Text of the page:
Reflection. And. And, I'm. Looking at the monitor in the studio and I'm not sure that that really comes across it is it is not just this gray lump that it appears like there's some really neat stuff going, on that that. Just kind of brings it brings it well most guys it brings it to life but that's not. At. The time back in the 1960s. We. Didn't know whether, life, was, on other worlds and, it's still a questioned NASA, and, the humanity, is looking for are we alone yeah, yeah and when the Apollo samples, were returned, Ames was one of two NASA centers, that. Actually analyzed, the. Samples in looked for or whether. Or not they, actually had lightning, for, signs of life that's so cool and. How did that how did they do it, I. Think we actually has some footage of this, we, do yeah here, in our guns. Yeah. So from. Our archives here at, Ames there's some recently. Rediscovered footage. We're seeing it here now, what's. Goin on here Kimberly what are we Oh so, this, is Apollo 11, soil samples, that brought to the Ames lunar. Biological, laboratory and they're, being held in a sterile, condition, of these glove. Boxes, in a clean room and you see petri, dishes and what, they're trying to do is, see. If life grows, on, the. Lunar samples, and, they're. Mimicking, conditions, for, which life, has been known to grow on earth bacteria. Microbes. And the like and. And. Looking, at it through a microscope and. You. Know it's, it's a, very, dedicated, systematic. Study and it laid, the groundwork for the beginning of what, we call astrobiology. At the time was called exobiology. The, study, of the search for life elsewhere. In, the universe and the study of the origin of life here Wow and the. Techniques, here you know they learn, that the the. The lunar cycle samples, did not have life but, they didn't know at the time until a filming experience right. You had to check yeah it even so still laying the foundation, for more science research. Yeah the techniques, that techies. And other techniques look for amino acids and carbon. Compounds, and stuff, of life and stuff of life led, to the development of the instruments. That flew on Viking, that went to Mars in, 1976, to.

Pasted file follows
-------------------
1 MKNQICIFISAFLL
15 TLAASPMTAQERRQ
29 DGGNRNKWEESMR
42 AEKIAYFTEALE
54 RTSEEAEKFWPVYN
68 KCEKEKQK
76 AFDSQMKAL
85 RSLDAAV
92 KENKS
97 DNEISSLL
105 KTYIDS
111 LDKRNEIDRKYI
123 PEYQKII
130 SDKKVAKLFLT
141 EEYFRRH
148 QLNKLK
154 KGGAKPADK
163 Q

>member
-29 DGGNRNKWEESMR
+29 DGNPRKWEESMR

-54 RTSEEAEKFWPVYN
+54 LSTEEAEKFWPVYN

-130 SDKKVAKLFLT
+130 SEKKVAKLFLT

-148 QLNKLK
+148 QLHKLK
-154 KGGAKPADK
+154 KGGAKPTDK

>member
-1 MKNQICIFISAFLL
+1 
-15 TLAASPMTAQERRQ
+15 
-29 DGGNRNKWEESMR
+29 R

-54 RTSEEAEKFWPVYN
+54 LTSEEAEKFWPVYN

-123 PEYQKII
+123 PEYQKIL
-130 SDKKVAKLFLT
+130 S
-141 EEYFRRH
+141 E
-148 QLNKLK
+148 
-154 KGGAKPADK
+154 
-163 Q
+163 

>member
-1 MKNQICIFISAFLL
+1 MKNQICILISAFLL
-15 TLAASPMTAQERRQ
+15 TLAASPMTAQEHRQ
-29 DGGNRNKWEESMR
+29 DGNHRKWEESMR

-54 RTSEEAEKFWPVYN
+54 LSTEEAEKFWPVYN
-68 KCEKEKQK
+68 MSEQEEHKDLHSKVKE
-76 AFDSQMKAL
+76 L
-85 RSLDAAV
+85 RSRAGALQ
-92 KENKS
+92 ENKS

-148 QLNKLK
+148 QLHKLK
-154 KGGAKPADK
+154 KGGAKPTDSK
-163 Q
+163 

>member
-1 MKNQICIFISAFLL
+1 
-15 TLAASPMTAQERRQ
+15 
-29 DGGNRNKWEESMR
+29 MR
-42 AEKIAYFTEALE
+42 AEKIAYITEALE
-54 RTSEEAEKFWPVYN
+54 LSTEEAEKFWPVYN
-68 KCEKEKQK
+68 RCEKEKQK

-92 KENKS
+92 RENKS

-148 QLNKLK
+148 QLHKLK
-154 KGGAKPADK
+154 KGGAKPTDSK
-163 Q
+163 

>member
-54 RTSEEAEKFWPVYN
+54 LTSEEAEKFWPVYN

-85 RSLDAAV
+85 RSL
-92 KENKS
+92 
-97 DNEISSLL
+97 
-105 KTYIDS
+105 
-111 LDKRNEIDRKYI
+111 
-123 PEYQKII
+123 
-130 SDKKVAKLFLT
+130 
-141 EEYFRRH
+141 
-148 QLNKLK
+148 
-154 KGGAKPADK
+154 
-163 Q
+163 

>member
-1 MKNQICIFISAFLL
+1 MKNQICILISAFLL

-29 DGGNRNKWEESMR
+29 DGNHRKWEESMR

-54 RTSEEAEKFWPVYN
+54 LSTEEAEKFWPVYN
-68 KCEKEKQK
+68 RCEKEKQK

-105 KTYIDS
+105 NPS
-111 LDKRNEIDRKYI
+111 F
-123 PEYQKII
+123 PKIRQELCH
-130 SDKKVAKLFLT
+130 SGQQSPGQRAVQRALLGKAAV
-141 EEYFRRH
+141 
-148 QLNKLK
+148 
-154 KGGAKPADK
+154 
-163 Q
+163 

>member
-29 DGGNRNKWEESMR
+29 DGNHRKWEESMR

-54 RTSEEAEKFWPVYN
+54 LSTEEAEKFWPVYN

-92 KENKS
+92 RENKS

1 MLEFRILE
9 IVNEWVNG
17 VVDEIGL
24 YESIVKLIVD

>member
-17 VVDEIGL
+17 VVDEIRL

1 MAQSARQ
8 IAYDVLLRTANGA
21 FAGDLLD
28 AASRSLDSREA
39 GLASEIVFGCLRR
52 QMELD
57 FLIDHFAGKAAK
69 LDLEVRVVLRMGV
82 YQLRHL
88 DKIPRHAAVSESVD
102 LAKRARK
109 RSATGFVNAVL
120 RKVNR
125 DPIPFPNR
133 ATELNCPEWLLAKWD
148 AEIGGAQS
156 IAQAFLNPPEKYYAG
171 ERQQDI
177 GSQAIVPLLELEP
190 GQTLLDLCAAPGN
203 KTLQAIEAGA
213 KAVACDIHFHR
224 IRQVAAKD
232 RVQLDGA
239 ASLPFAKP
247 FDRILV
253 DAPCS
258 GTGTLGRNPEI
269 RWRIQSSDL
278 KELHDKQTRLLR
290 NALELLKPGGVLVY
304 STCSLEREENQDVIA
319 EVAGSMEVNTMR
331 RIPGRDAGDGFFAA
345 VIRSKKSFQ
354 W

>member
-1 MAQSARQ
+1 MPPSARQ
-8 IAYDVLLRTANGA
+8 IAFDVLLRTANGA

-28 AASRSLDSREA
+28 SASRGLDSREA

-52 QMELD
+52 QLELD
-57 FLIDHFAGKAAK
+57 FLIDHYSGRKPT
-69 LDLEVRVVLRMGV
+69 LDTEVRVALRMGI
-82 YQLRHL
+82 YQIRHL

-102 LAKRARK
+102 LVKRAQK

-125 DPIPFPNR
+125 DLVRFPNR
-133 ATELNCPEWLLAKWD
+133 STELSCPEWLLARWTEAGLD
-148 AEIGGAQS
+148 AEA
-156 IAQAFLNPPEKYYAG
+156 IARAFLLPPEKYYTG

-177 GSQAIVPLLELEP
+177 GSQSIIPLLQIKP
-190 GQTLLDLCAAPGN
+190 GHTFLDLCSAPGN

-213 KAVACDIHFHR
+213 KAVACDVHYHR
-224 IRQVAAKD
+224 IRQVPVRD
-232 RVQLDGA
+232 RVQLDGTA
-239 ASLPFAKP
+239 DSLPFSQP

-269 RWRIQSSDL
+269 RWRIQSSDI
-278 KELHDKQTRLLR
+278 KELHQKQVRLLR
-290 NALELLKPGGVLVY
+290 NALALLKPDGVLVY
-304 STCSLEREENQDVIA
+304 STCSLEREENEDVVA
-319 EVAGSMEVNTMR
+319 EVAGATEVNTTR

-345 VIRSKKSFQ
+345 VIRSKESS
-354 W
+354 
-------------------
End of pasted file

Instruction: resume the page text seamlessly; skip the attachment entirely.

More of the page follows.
Look For life on Mars and, then you know. Several. Packages, that were also exploring, life you know on other, places in our solar system because our knowledge of the solar system today is way different it's, a much beautiful more diverse solar system then the, scientist, back in the 60s could have ever imagined, because we've been sending all these robotic explorers, over the last couple of decades out to Pluto out. Through the giant planets, the moons of the giant planets in is an amazing. Place to, explore we're still looking today and we, have. Yet, to find you know our life on this pale. Blue dot our blue Oasis world here is still one, of a kind yeah. Yeah. More to come you know. Yes. I have. A few Moonrock questions, maybe we could take these as like rapid-fire, okay. First. Of all what is the difference between moon, rocks and earth rocks and to go with that our moon rocks more porous, compared to the rocks on earth or are they just about the same how. Do you know it's, a range so short, answer the. Rocks on the moon are very similar to that on earth so, we have igneous, that were made in a volcano, we have, metamorphic. That were made with high temperatures and high pressures we. Have not, quite sedimentary. Which were made on the earth with wind and water on the moon they're called Breck is there they're shocked, so we've slightly different types the, moon on average, is lighter in terms, of its rocks, than the earth it's less dense oh and this can lead to another discussion of how the earth under inform so they're very similar but they're slightly also, different but they're made of the same things we're all made out of Stardust, essentially, yeah. Nice. Perfect. History. Question for James before you have to go do. The original mission control computers still work do you know. The. Computers, themselves. Images. Of them have been used to. Recreate. The. Mission control room. In. Houston and. I. Would actually have to have to check, but. I know that the the recreation, was done some of the some, of the material, in there is original, and other, stuff was actually just sourced, on eBay so the coffee, pots the cigarette ash. Trays, all, of that stuff to really, give the. Feel of what Mission, Control was. Like during that time and, the. Flight, director Gene Kranz when, he went, in just a few weeks ago and saw this installation I, think. He made the comment was something like he could hear the voices of. All the controllers at their, computer stations, at their monitors. That. Recreation, was so spot-on. That just brought back. This. Is a really intense moment, of a memory that you know, how. Could you not forget so they really got it right. Beautiful. One. Last, comment before the moon rock has to go away, emergy, a member, Jim not sure. Sar. Coming, even. Though we're still have a lot you still studying the there's. Been samples, that have. Been kept in have. Not been touched in 47. 50 years that, are being looked at researchers say because our laboratory, equipment today is much more sophisticated in, advance so, I'm. Thanking, the scientists, of the previous generation, who, left this gift to us today so. That we can continue, our search, of knowledge and when. We get even different. Moon rocks from different places of the Moon yes we will be able to answer some pretty tough questions that we haven't been able to answer the moon rocks gave us a huge leap in understanding. And we're still being studied that's awesome amazing time, capsule, or time capsule, yeah there are teams of ames that are gonna study those samples so we'll be able to provide, an update yes sometime, in the future, sometimes. Yeah. Well thank you James for joining.